“My goal is to cut government in half in twenty-five years, to get it down to the size where we can drown it in the bathtub.” -Grover Norquist
A friend teaches 600 children art. One teacher, 600 children. Art. Her job will be cut at the end of the school year.
The November elections brought forward a tax levy to continue funding music, art and physical education classes in a well-to-do area outside of Columbus, Ohio. The levy was denied by voters.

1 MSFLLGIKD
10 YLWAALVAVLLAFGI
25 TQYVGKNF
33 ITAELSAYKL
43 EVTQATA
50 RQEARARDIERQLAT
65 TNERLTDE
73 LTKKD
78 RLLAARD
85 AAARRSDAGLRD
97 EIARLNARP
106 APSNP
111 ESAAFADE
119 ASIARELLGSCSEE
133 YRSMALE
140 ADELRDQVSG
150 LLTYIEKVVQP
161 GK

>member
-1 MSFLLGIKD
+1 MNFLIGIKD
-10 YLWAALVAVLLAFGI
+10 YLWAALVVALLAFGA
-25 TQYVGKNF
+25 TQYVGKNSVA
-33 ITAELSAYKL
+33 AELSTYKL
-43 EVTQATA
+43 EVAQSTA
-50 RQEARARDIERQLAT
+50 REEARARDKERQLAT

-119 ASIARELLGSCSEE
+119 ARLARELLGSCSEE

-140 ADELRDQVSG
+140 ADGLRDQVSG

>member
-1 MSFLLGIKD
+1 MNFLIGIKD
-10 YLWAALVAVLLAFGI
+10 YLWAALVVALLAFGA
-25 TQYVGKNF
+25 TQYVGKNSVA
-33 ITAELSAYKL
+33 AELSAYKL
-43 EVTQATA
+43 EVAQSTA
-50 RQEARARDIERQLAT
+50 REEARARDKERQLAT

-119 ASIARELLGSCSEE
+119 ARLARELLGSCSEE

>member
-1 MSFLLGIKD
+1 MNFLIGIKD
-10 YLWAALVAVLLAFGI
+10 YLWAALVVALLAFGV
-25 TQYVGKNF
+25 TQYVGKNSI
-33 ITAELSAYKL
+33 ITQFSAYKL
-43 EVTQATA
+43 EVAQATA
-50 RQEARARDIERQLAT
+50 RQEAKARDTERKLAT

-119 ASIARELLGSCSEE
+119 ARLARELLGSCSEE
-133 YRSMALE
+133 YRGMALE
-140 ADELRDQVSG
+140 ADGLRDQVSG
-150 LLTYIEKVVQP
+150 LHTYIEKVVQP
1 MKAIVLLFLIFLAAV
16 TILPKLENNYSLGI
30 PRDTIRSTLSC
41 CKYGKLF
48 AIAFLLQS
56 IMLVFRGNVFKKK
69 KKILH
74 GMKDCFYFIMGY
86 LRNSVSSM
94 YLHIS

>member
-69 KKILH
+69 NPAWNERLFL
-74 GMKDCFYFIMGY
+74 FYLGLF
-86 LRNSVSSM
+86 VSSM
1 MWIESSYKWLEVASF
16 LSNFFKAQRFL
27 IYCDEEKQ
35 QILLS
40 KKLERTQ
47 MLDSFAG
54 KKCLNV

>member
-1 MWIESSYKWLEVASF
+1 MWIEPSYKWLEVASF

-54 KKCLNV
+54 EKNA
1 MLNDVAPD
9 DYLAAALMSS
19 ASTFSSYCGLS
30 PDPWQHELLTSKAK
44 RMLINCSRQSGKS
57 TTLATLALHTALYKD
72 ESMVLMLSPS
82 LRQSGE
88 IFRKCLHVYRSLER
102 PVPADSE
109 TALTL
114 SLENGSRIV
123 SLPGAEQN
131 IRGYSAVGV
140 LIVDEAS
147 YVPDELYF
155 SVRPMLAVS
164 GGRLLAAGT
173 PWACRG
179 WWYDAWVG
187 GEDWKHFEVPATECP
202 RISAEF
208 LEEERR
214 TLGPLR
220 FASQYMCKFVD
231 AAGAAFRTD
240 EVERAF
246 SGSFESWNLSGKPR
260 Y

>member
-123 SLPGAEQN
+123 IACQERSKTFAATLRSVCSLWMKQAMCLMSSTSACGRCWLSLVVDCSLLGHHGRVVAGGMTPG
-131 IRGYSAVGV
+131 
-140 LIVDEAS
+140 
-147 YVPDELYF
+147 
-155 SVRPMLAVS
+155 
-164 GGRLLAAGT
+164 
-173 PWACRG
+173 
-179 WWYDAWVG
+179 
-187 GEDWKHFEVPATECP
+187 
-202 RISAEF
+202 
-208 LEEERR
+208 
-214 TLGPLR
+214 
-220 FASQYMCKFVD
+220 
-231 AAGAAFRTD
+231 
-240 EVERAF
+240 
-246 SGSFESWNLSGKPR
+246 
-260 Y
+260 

“Here’s how the argument runs: to starve the beast, you must not only deny funds to the government; you must make voters hate the government. There’s a danger that working-class families might see government as their friend: because their incomes are low, they don’t pay much in taxes, while they benefit from public spending. So in starving the beast, you must take care not to cut taxes on these ‘lucky duckies.’ (Yes, that’s what The Wall Street Journal called them in a famous editorial.) In fact, if possible, you must raise taxes on working-class Americans in order, as The Journal said, to get their ‘blood boiling with tax rage.'”
—Paul Krugman, “The Tax-Cut Con,” The New York Times, September 14, 2003